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February 20th, 2015

Federal Nutrition Benefit Programs Explained (FMNP/FVC/SNAP)

by Maryland Farmers Market Association

Federal nutrition benefit programs are funded through the United States Department of Agriculture (USDA), and have shared goals of improving nutrition and health. Some also promote local food and agriculture, and the Maryland Farmers Market Association (MDFMA) works to ensure that all benefits are best utilized through Maryland’s farmers markets. Eat Fresh Maryland is a statewide network that MDFMA convenes with the goal of increasing the redemption of these benefits.

A cornerstone initiative of the MDFMA, Maryland Market Money offers matching dollars to customers who spend their benefits at participating markets. Maryland Market Money stretches the tight budgets of benefit recipients, encourages healthy local eating, and expands the customer base at farmers markets.

Below, is a breakdown of three benefit programs that can be used at participating markets. Find a participating market and what benefits they accept with our Market Locator.

The Supplemental Nutrition Assistance Program (SNAP, known in Maryland as the Food Supplement Program or FSP, formerly food stamps) provides valuable help to more than 1 in 7 Marylanders (over 786,000) each month. Households qualify for SNAP benefits based on eligibility guidelines including household size, gross monthly income, and basic household expenses. SNAP recipients receive their monthly benefits on a debit-style EBT (Electronic Benefit Transfer) card, known in Maryland as an Independence Card.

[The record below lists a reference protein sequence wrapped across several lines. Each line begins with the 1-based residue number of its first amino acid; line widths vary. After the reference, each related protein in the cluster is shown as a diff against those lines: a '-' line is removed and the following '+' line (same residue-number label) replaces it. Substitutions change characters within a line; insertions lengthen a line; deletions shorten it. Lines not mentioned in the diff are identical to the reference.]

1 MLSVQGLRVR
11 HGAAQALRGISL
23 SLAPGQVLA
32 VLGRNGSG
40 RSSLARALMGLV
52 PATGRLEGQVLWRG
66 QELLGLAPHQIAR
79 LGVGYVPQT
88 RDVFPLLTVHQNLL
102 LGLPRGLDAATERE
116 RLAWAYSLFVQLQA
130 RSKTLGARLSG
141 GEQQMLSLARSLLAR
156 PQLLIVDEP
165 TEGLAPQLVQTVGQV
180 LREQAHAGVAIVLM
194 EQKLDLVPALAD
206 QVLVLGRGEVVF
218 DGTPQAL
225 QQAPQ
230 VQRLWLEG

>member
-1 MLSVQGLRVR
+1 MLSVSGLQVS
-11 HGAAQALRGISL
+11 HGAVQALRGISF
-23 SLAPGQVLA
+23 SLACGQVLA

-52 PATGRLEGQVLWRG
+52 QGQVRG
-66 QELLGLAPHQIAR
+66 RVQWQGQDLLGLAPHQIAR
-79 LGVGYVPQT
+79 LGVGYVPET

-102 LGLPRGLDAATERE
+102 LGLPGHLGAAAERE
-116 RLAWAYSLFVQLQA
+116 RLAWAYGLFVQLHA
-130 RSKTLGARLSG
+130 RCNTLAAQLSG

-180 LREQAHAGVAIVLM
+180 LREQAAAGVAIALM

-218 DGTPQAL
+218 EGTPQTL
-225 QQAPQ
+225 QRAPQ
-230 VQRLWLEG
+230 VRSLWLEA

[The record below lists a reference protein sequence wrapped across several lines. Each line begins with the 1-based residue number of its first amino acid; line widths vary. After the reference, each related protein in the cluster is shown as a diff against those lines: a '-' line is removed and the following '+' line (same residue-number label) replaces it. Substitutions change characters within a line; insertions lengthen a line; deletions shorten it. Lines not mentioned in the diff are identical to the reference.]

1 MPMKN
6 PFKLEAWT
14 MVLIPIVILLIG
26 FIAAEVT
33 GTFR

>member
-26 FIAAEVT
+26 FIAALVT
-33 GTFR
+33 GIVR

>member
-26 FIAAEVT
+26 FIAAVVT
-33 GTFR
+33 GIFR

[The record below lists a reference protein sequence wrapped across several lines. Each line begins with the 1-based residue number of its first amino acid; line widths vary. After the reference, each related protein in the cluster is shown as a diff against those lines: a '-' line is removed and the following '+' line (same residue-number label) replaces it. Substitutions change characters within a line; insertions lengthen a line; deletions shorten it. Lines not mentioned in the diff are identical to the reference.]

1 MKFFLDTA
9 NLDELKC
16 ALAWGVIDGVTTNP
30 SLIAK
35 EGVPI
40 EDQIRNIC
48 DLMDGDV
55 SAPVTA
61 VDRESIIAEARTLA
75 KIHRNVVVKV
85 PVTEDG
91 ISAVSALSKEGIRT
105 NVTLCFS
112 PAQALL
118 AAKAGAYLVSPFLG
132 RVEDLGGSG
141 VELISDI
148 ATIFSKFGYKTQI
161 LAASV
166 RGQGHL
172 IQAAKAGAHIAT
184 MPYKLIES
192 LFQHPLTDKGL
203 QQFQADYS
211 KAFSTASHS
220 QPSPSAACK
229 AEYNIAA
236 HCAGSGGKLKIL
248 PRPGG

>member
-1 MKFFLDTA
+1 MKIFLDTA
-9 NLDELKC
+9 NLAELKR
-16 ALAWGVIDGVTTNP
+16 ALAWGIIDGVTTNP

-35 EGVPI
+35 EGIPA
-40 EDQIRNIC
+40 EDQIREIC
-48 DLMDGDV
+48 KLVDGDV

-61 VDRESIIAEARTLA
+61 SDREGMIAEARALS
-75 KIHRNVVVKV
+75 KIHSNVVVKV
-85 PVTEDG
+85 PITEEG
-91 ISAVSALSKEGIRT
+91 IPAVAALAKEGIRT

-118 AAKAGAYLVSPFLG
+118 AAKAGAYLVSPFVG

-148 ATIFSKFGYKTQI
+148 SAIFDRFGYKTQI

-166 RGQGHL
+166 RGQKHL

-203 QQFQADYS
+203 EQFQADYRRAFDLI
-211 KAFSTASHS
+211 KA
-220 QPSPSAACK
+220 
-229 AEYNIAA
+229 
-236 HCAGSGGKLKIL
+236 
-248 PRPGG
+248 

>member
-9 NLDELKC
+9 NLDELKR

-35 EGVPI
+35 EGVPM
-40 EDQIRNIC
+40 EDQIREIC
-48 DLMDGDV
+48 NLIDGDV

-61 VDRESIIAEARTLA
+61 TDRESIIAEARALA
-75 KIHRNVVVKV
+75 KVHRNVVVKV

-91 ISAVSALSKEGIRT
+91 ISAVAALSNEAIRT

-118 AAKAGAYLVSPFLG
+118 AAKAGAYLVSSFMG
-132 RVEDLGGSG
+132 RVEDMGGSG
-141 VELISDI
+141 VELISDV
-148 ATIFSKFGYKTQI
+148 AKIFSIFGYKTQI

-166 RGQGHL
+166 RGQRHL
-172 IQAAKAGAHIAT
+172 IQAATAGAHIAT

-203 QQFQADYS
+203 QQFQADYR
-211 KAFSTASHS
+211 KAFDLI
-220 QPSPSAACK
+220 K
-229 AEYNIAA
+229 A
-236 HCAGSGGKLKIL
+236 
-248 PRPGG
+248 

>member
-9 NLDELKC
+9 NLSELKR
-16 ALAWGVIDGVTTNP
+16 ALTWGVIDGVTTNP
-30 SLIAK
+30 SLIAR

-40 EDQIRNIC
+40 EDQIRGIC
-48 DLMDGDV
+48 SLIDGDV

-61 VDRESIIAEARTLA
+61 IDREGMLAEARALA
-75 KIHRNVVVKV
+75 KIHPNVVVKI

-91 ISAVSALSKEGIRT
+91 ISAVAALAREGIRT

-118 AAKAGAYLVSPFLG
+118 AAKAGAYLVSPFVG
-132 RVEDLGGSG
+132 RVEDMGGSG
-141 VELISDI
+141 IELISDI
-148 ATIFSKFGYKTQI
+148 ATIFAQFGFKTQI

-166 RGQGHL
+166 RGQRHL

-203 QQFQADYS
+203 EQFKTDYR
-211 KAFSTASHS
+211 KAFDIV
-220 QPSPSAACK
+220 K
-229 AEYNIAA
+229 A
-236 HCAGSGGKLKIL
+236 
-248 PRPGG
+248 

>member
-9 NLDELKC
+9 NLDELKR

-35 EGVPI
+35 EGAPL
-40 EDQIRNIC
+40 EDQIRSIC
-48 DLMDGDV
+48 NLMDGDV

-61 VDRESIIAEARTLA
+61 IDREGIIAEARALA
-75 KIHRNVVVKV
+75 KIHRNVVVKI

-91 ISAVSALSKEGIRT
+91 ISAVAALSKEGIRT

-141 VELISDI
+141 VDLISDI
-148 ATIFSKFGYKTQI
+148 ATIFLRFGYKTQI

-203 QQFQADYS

Examples of SNAP eligible items include: non-hot food items (fruits, veggies, meat, milk, eggs, etc.) and seeds or plants that produce food.

Examples of ineligible items include: hot food, vitamins or medicine, paper products, and alcohol.

The Special Supplemental Nutrition Assistance Program for Women, Infants, and Children (WIC) is available to eligible women who are pregnant, nursing, or up to 6 months post-postpartum; infants; and children up to the age of 5 (or their guardians) who meet eligibility guidelines based on household size and gross monthly income. Although WIC packages vary, WIC checks are used to purchase items such as juice, milk, cereal, peanut butter, fruits and vegetables. WIC benefits are distributed in the form of $8, $10, or $15 checks. At many farmers markets in Maryland, WIC Fruit and Vegetable Checks (WIC-FVC) can be spent on fresh fruits and vegetables.

The Farmers Market Nutrition Program (WIC-FMNP) is a program available to eligible WIC recipients. The WIC FMNP program provides fresh, nutritious, locally grown fruits and vegetables to WIC participants, and expands awareness of and sales at farmers markets. Participants receive $20 in $5 checks, which are distributed between June and August to participants through local clinics.

The Seniors Farmers Market Nutrition Program (SFMNP) is available to Seniors over the age of 65 who meet income eligibility guidelines. SFMNP provides fresh, nutritious, locally grown fruits, vegetables, cut herbs, and honey from farmers markets and roadside stands to low-income seniors, and increases the consumption of agricultural commodities by expanding, developing, and aiding in the development and expansion of domestic farmers markets, roadside stands, and community supported agriculture programs. Income eligible senior citizens receive $30 worth of $5 FMNP checks, which are distributed between June and August to participants through local senior centers.

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About the Author Maryland Farmers Market Association